Step 4: Interview Day
Before you start your interview day, relax! You should look at the interview as an opportunity to exchange opinions, information, and views. Interviewers are people. They all endured the same process, and they understand how you feel. Also, don’t forget that you’re evaluating them too and some of the control belongs to you.
The interview day normally consists of six parts: a welcome from the admissions office, information sessions on the curriculum, financial aid, etc., a lunch (usually with students), a student-led tour, at least one interview, and a wrap-up session. At most schools, you will have two 30-45 minute interviews with a member of the admissions committee, dentist from the community, faculty member, student, or administrator. When you first arrive at the school, you’re likely to receive your personal schedule of events.,
You should treat every interaction during the interview day as if that person is evaluating you, so act accordingly. This even applies to the dental students you meet. Make sure to get the students’/ faculty’s emails to keep in touch and ask questions in the future.
The Interview is a Two-Way Street
The interview is a time for the admissions committee to check you out as a possible student; however, you should also approach the interview day as chance to determine whether or not you would want to attend that particular dental school. Based on information you have found on the school's website, identify the aspects of that program that you wish to learn more about. Don’t ask anything that can be easily researched by going on the school’s website; instead, ask probing, in-depth questions. Always answer "yes" when your interviewer asks you if you have any questions for him/her. Take the time to think of the questions that shed further light on what is important to you.
At the end of the interview, many interviewers will often ask you if there is anything else you'd like to say before ending the interview. You should definitely use this opportunity to say something that you think should be said but didn't have a chance to say during the interview. If you don't have anything specific to add, use this time to reiterate your main points.
Travel and Accommodations
You should decide how you will travel to the school well in advance of your interview date. Schools often send a list of hotel names/accommodations nearby, sometimes with a special discount for the interviewee. Click here for advice on planning your travel and hotel bookings.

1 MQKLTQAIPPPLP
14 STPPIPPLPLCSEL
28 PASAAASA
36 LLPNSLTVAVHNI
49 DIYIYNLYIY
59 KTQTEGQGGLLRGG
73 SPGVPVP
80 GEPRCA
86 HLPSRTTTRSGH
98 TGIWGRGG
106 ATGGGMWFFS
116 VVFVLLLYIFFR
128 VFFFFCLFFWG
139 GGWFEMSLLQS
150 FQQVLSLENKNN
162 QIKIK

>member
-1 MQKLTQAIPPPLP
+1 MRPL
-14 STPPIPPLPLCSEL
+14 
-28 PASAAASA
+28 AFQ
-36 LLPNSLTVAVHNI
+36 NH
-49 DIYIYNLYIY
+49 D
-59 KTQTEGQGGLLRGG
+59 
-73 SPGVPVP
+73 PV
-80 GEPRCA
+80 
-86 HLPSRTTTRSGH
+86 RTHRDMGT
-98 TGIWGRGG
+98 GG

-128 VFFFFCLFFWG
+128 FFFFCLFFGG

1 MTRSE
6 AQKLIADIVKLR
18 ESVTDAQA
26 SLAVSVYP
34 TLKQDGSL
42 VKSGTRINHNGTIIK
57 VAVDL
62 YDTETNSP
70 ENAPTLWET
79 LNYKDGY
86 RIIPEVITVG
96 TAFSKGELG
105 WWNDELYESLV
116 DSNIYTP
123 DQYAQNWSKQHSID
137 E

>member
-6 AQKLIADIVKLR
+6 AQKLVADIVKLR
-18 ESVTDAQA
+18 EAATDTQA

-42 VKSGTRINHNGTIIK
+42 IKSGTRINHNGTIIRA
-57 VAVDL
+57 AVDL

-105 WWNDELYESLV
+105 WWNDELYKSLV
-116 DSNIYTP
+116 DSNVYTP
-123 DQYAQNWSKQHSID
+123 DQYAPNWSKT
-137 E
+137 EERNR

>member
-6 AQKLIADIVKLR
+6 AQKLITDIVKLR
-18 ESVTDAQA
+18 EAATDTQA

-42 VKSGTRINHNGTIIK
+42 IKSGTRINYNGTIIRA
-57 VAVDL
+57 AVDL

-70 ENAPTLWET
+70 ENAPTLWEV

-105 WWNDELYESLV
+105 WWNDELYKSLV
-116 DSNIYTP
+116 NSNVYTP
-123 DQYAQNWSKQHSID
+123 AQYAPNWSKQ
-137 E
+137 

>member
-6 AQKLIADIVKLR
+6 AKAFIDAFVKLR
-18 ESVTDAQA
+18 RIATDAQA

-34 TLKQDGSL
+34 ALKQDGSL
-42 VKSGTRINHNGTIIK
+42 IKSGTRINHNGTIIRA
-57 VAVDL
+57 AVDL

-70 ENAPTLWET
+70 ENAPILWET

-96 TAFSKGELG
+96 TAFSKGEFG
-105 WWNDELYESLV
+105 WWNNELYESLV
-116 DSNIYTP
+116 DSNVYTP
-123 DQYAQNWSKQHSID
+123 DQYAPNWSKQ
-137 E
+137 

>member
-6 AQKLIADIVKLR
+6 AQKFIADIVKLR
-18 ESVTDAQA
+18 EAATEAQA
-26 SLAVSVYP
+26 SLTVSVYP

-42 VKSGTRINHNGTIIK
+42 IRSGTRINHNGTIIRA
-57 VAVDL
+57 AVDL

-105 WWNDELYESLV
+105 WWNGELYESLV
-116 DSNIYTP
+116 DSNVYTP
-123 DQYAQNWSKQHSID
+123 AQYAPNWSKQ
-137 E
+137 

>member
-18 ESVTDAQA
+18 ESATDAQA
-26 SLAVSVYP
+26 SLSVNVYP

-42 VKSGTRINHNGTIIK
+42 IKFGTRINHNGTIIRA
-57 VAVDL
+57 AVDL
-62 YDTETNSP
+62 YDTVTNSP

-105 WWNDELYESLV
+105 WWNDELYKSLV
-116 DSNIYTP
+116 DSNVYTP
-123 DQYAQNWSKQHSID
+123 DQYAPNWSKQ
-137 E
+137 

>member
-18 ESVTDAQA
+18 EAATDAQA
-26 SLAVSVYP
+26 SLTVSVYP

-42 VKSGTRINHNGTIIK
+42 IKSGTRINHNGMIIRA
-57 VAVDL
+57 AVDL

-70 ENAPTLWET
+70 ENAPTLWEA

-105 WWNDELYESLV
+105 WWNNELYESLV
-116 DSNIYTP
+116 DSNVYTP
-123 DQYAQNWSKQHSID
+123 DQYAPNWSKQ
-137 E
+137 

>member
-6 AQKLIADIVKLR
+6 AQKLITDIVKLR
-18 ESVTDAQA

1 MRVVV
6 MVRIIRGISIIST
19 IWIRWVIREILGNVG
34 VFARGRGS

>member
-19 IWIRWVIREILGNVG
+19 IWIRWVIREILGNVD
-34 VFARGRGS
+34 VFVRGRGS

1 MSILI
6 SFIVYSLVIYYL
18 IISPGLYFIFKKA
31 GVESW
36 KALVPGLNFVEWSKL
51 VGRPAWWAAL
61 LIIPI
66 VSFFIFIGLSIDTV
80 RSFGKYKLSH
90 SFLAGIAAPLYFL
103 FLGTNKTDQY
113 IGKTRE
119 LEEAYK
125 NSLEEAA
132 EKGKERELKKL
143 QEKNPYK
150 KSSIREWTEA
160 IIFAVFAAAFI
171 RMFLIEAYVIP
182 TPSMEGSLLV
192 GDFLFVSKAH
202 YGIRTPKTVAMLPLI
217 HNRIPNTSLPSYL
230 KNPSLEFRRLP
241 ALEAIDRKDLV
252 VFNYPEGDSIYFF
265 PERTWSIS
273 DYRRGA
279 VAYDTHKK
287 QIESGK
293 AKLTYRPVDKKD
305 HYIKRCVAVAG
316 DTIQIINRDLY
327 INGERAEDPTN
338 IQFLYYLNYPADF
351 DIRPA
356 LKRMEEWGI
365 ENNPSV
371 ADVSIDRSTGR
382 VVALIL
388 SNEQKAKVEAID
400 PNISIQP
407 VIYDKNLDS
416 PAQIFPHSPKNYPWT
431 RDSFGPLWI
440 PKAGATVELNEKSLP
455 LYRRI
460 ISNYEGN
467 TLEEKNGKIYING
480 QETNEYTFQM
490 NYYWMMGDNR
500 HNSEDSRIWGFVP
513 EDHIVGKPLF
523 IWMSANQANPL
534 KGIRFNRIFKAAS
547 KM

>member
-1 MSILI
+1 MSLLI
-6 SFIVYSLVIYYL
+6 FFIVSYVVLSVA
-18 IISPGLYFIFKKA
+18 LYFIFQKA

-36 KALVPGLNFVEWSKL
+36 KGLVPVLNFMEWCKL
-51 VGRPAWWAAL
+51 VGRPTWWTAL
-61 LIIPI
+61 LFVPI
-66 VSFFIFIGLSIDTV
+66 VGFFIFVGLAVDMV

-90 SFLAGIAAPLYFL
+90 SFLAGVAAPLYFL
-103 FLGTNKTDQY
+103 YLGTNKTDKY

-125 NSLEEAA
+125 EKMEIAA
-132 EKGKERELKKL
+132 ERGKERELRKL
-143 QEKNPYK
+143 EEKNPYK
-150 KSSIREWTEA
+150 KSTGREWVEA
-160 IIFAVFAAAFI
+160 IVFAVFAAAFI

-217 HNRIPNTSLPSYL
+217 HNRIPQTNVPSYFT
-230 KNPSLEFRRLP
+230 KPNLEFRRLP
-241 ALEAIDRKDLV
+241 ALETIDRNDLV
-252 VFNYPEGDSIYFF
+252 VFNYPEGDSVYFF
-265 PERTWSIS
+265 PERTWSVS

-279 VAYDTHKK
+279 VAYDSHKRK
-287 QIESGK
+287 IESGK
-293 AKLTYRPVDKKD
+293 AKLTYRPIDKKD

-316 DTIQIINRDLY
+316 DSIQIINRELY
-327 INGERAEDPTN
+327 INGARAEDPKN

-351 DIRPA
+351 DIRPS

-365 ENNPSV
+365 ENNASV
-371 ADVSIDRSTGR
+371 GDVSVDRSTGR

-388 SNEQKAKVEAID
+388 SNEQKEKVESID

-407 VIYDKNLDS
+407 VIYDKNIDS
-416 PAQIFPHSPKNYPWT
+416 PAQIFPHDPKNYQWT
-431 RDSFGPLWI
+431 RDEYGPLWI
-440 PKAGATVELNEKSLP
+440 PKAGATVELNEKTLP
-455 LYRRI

Schools may offer you the opportunity to stay with a student host. Staying with a student may be a good opportunity for you to get an inside scoop on the school’s personality; however, only do this if such accommodations are comfortable to you. If you are interested in staying with a student host, you may contact the admission office to inquire.
Try to arrive at your destination the night before the interview in order to familiarize yourself with the area and the school. This allows you to avoid travel delays and will give you the opportunity to unwind and get a good night’s sleep. It also allows you to explore the neighborhood in which the school is located. Figure out if this is an area you’d be comfortable spending the next four years of your life.
Your appearance will be the first impression you make on the interviewer, so dress conservatively. Decide on your attire well in advance of the interview. Perfume or cologne should be used sparingly, if at all. Men should wear a suit and a tie. Women should wear a suit, dress, or skirt and blouse. Be aware of possible distractions like dangling earrings and plunging necklines. Shoes should be close-toed. If you have a hard time walking around in high-heels, you should also bring a pair of comfortable shoes for the school tour.
One suit or dress should be enough to get you through the interview season. You don’t need a new outfit for every interview unless you want one. If you have a bunch of interviews in a row, arrange to have your outfit dry cleaned.